You don’t need to have learnt Latin to learn Latin botanical terms – the excellent RHS Latin for Gardeners, by Lorraine Harrison, explains it all. And what a lot of romance, history and sheer knowledge you kiss goodbye to, when you jettison botanical Latin.What is wrong with people these days? God forbid that you expand your knowledge beyond the merely contemporary.
Fungi live in all kinds of organisms, on surfaces, in and below the soil, in the air, in water, in deep ocean floors and inside solid rock. In these places, fungi are not merely present. They are structural. Their interaction with other matter has played an essential role in making the world we inhabit. The symbiotic merging of algae and fungi to form lichens enabled the rootless ancestors of all our plants to emerge from water. Ninety per cent of all plants depend on fungi for minerals. Fungi can eat most rubbish, and even oil spills. We can use them in numerous ways (drugs, cooking, even furniture building). And when we look closely, we meet large, unsettling questions.
Saturday, August 29, 2020
… for both these extraordinary poets, bleakness and bewilderment yielded, in the end, to bliss. The members of Hopkins’ Dublin community who sat at his deathbed heard him murmur “I am so happy, I am so happy”. George died in the Balfour Hospital in Kirkwall in April 1996. Just before he lost consciousness, he said to the doctor and nurses attending him, “I see hundreds and hundreds of ships sailing out of the harbour.”
At age eighty-three, Epstein remains our most entertaining, wide-ranging, industrious, learned practitioner of both familiar and critical essays. In his hands, the distinction between the two forms is hardly worthy of notice. Like most of the best essayists, he is a utility player, broadly curious and competent. His interest in books and his fellow humans has never dimmed. Sadly, Epstein, that most congenial of men, has come to look like what Ishmael calls, speaking of the Pequod’s crew, an “isolato.”
Presumably Powers felt some kinship with these poor, lonely priests of his—who have devoted themselves, however imperfectly, to God, just as he devoted himself to art. The difference was that he himself was a zealot, and of a stubbornly uncompromising sort. We know this from Suitable Accommodations: An Autobiographical Story of Family Life, a 2013 anthology of letters edited by his daughter Katherine A. Powers, recently reissued in paperback. In an introduction and an afterword, she talks about her father with a mixture of fondness and extreme exasperation. “Growing up in this family is not something I would care to do again,” she says, and the reader comes to feel much the same way.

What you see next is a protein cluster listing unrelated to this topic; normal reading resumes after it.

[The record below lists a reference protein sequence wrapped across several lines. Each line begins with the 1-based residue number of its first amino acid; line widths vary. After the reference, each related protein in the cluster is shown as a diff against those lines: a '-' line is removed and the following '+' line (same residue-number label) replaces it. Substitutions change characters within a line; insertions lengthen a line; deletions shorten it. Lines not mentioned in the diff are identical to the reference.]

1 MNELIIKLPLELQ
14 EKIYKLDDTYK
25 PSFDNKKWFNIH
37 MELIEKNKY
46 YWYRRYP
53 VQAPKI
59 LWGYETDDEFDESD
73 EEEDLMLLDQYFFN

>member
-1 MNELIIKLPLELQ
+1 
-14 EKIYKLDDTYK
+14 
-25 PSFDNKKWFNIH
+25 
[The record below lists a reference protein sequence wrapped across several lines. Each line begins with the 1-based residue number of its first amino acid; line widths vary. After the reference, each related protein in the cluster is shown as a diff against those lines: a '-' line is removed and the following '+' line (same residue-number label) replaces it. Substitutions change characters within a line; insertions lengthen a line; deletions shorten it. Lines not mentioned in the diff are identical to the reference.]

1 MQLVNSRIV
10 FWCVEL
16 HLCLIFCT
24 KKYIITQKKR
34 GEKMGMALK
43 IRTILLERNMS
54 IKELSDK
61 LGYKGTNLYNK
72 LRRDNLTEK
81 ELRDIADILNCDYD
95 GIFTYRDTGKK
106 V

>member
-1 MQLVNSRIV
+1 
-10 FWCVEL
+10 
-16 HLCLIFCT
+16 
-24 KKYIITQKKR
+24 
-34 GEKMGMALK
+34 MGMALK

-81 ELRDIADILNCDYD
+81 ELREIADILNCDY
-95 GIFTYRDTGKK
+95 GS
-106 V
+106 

These developments illustrate the ways in which the practice of science can sometimes be arbitrary, dogmatic, authoritarian, politicized, blinkered, highly fallible, and destructive of other social values—just as Feyerabend warned. That does not entail that COVID-19 is not a serious problem (it is) or that the lockdown was not initially justifiable (it was). But expertise that does not acknowledge its own limitations takes from us as much as it gives, and irrationalism is never more dangerous than when clothed in rationalist drag.
What is being promoted, you must understand, is the growing organization of youth everywhere against their mode of government; against their parental customs, against very often the religions in which they have been brought up. There is the insidious cult of permissiveness, there is the increasing cult of violence. Violence not as a means of gaining money, but violence for the love of violence. That particularly is stressed, and the reasons for it are to the people concerned one of the most important things and of the utmost significance.
Friday, August 28, 2020
Thursday, August 27, 2020
The books are what they are. If you don’t like what they are, don’t read them. It’s your loss.
Wednesday, August 26, 2020
In a statement to PW following the release of the voting results, Romano said he is "grateful to the authentic NBCC critics who understood that you don’t cancel a fellow critic because you disagree with him. But," he continued, "we plainly have a big problem in the NBCC when so many of our current 'book people' members can’t listen to someone who disagrees with them without thinking: 'Enemy, villain, destroy!' There’s a lot of internal work to do to restore the National Book Critics Circle to being worthy of the third word in its name, and to stop it from being an instrument of one-sided ideological censorship."Hear, hear.
Apollinare was born 140 years ago yesterday.
The authors are more concerned with descriptions and typologies of cant than with explanations of why it should be so prevalent now. They are very anxious, understandably so since they are academics working in universities, to be politically even-handed that they miss an obvious point, that cant is now much more prevalent and powerful on the left than on the right. (Outright lying seems to be evenly distributed across the political spectrum.)
It was not always so: cant can switch sides, and it is within living memory in Wales, for example, that religious cant held sway. Indeed, the only Welsh joke that I know pokes fun at that religious cant: a young congregant asks a preacher whether it is permissible to have sex on Sundays, to which, after thinking for a while, the preacher replies, “Yes, so long as you don’t enjoy it.” A great deal of Islamism is also cant, which the authors do not mention.
There are three elements to this motif of turning: The first is that turning aside brings us “within listening distance” of the ineffable, whether that be the Welsh landscape, other people, or God himself. Second, as in “A Bright Field,” turning aside becomes an alternative both to mechanistic progress and to simplistic nostalgia. Finally, though Thomas may not see God “when I turn,” he finds him “in the turning” itself; the practice of Christian faith entails precisely this turning aside to “the eternity that awaits.”